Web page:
Review: FEMME

A look at ourselves watching the female body

dance review (adelaide) | Read in About 2 minutes
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Photo by Chris Herzfeld
Published 16 Feb 2019

Ah, femininity – to embrace, or conceal? A friend, or foe? A social construction, or biologically inevitable? These are the questions former model and business woman Erin Fowler is asking in her new solo theatrical dance performance Femme.

From inside a glowing bohemian Bell Tent, Fowler repeatedly emerges onto a neon-lit catwalk to try on different stages of femininity. Like a real runway, the audience is seated in chairs on either side.

Here, they witness three things: through the partially opened tent, a female body in private snapshots, outside the male gaze; the same female body on the catwalk, physically constructing a self to be validated within the male gaze; and the gaze of other audience members.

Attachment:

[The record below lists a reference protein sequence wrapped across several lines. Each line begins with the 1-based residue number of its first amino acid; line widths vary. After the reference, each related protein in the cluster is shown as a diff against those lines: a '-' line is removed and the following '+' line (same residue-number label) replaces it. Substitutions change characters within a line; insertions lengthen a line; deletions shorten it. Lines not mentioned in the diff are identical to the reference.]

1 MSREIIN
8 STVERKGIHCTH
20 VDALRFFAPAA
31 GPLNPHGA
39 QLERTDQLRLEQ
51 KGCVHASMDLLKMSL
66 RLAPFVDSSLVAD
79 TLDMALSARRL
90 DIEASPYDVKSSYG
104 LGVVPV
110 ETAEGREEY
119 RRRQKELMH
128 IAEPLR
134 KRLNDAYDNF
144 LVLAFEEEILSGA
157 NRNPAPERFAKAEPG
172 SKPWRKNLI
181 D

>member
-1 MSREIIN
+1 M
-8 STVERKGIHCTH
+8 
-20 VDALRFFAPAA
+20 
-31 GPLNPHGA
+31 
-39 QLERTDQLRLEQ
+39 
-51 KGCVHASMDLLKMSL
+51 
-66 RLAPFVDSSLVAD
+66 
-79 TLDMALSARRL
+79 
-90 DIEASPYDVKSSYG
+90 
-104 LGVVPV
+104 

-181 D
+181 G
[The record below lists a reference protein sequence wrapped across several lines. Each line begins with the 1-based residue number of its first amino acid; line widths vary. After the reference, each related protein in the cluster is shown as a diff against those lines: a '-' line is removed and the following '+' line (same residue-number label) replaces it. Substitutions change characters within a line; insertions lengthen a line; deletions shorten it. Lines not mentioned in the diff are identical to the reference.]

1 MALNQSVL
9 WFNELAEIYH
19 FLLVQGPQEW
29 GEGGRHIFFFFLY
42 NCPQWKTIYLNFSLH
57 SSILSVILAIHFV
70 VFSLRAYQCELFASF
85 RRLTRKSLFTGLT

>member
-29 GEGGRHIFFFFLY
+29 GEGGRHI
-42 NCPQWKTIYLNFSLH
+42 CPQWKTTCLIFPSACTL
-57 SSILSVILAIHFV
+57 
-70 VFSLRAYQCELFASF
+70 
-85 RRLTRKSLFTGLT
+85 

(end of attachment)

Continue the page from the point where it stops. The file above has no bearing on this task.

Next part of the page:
There’s no hiding in this show, for anyone. The viewer isn’t just watching Fowler's deeply erotic lap dance or intimate and damaged relationship with food; they’re watching the people who are watching her. They are, in a sense, watching themselves watch.

This is a performance that’s emotionally and sexually charged. Fowler does put herself in a precarious situation: she asks the audience to tear apart the male gaze, despite her many years as a model. At times, sadly, this makes empathy difficult. It’s layered with overt but relatable audio snippets of other people struggling to conform to gender stereotypes. The show isn't presenting avant-garde material: boys are active and strong, while girls are passive and weak. Boys look, and girls are to be looked at. But Fowler does create a unique space in which to consider the role of the female body, regardless of whether or not you have one.